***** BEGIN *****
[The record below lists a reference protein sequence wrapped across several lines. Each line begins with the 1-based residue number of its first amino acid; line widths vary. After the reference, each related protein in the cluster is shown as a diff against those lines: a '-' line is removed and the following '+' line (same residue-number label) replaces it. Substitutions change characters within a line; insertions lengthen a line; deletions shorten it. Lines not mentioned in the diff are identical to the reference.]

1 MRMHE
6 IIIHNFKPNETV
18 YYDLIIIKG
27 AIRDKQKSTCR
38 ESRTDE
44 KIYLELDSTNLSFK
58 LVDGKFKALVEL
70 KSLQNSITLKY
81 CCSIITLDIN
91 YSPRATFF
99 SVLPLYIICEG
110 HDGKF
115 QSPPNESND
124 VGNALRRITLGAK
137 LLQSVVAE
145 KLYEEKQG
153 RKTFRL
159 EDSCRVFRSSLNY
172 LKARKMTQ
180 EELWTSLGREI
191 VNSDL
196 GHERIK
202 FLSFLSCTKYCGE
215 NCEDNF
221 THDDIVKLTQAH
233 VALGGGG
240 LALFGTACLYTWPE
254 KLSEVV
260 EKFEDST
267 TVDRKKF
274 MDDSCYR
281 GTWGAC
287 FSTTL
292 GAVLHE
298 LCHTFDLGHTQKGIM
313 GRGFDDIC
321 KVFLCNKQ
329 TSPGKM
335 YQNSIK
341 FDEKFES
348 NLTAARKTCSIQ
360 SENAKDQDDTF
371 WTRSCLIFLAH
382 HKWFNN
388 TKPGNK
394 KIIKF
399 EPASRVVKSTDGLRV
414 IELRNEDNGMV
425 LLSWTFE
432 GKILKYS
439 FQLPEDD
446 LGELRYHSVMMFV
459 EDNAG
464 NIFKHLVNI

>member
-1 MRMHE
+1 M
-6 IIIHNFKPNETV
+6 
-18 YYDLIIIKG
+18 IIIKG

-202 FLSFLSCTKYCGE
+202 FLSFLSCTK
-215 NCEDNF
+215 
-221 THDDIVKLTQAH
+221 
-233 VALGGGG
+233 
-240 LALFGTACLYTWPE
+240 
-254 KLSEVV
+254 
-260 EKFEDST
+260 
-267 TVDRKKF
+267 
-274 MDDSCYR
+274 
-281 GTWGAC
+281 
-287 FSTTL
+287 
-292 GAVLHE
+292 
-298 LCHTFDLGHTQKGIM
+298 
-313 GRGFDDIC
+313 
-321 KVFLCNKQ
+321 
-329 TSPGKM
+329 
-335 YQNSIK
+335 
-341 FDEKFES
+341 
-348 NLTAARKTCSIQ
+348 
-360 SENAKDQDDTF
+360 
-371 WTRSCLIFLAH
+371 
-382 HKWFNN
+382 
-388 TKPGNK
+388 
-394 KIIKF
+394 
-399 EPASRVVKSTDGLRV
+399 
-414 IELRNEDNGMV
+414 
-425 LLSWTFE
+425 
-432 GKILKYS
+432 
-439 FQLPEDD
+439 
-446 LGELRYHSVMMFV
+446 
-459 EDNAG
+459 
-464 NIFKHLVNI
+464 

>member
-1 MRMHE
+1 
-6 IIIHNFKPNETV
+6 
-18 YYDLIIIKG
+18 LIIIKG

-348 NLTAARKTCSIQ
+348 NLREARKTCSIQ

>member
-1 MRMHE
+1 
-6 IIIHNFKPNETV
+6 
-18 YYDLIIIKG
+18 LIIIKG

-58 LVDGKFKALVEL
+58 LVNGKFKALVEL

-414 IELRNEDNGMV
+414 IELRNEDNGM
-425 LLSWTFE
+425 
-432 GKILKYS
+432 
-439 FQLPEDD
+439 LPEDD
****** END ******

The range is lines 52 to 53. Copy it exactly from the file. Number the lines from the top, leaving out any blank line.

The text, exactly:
439 FQLPEDD
446 LGELRYHSVMMFV